|Is there protection from the illegitimate use of physical force and freedom from war and insurgencies?||2.002 4.004|
Human rights watchdogs and the ombudsperson continue to express concern about the physical abuse of detainees during arrest and in police custody, and have noted the lack of an independent system for supervising police conduct and addressing claims of mistreatment. In July 2018, Parliament approved legislation to establish a new state inspector’s office tasked with investigating police abuses, but it would not be independent from the prosecutor’s office, a shortcoming that drew criticism from human rights groups. Violence and harsh conditions in prisons remain a problem.
|Do laws, policies, and practices guarantee equal treatment of various segments of the population?||2.002 4.004|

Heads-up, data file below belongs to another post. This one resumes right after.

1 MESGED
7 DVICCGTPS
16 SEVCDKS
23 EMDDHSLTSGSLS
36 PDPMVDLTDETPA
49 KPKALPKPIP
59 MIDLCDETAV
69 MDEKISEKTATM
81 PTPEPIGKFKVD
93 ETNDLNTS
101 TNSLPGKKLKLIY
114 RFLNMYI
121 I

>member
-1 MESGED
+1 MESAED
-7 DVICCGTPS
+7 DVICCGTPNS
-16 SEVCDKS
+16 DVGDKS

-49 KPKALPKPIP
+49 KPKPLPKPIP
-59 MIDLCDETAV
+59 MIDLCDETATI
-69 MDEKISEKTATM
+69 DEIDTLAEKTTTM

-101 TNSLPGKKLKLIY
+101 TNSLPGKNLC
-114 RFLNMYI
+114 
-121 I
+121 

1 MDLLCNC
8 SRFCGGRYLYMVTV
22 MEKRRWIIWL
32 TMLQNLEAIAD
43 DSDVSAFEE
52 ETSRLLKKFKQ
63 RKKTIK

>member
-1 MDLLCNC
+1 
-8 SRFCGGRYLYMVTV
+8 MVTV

A 2014 antidiscrimination law providing protection against discrimination on the basis of various factors, including race, gender, age, sexual orientation, and gender identity, is enforced unevenly. Women and people with disabilities reportedly suffer from discrimination in employment, among other problems. LGBT (lesbian, gay, bisexual, and transgender) people face societal discrimination and are occasionally the targets of serious violence.
|Do individuals enjoy freedom of movement, including the ability to change their place of residence, employment, or education?||4.004 4.004|
There are ongoing restrictions on travel to and from the separatist territories of Abkhazia and South Ossetia, and individuals who approach their de facto borders can face short-term detention. Nevertheless, Georgians are generally free to travel abroad and within government-controlled territory, and they can change their place of residence, employment, or education without undue interference.